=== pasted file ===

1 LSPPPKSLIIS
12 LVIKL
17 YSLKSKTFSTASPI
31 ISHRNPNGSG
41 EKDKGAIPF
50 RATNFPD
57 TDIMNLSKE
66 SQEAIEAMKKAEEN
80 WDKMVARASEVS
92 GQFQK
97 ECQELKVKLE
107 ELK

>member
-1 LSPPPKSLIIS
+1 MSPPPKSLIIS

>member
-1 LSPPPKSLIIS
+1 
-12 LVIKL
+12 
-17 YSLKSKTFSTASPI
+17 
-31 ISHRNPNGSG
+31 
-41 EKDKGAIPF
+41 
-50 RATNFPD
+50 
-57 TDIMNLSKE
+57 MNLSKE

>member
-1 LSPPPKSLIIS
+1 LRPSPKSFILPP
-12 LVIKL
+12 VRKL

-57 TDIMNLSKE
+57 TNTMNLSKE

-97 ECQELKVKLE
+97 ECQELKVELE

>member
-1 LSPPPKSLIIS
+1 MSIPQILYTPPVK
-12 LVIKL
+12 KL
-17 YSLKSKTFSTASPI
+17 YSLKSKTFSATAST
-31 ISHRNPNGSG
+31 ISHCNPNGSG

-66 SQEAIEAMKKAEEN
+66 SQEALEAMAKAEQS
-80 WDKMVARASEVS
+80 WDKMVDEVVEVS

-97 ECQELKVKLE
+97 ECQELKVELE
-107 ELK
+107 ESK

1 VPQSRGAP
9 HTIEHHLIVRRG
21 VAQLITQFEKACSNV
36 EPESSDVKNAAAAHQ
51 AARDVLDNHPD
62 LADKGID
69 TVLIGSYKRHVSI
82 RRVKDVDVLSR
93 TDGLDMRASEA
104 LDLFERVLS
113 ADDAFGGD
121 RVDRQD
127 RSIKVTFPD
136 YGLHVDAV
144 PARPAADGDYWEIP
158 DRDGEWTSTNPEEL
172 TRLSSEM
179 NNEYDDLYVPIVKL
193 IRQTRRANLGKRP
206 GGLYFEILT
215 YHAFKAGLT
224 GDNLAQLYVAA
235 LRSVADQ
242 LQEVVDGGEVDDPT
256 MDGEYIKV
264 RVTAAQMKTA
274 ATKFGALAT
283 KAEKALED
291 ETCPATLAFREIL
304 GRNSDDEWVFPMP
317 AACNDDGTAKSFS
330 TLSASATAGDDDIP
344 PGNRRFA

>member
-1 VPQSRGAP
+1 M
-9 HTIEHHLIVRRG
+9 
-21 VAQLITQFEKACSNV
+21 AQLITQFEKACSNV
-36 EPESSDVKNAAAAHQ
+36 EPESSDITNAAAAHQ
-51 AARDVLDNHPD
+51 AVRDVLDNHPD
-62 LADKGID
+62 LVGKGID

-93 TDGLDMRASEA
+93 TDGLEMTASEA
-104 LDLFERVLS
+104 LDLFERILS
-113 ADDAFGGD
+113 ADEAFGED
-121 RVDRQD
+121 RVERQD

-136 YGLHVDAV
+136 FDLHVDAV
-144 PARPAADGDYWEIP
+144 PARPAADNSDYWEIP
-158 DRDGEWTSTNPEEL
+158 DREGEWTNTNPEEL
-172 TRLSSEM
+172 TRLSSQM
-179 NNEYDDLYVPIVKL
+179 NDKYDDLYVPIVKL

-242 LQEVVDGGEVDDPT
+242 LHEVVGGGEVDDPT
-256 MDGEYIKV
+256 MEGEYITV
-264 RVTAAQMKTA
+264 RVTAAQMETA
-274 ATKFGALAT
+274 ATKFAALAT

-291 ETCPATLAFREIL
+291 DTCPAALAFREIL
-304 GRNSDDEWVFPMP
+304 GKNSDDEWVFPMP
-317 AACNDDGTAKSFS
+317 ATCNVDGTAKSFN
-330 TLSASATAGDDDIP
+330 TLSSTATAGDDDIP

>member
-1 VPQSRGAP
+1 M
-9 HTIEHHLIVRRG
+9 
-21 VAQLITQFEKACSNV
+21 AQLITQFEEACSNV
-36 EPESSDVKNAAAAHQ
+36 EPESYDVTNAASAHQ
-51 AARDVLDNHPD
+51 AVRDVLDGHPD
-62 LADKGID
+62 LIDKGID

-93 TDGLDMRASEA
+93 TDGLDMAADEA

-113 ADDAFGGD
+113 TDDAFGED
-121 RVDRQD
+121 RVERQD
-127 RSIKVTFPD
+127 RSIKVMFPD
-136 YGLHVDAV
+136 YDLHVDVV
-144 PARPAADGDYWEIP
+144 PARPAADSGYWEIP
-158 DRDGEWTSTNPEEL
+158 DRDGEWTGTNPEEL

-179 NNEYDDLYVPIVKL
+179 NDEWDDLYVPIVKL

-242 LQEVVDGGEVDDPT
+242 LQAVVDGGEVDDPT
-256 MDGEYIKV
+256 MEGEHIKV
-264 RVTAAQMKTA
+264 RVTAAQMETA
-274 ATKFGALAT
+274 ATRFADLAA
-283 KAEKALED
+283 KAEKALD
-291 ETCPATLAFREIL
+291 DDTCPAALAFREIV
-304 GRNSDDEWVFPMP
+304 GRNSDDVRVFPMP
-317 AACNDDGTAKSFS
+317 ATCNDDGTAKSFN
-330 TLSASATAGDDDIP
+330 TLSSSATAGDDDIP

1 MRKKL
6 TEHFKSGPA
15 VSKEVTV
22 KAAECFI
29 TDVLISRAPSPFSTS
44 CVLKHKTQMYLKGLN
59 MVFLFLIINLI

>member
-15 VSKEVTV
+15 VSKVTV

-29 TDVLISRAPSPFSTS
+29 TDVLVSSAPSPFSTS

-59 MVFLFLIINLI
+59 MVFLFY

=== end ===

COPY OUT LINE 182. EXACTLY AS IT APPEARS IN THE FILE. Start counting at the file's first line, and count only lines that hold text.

-330 TLSASATAGDDDIP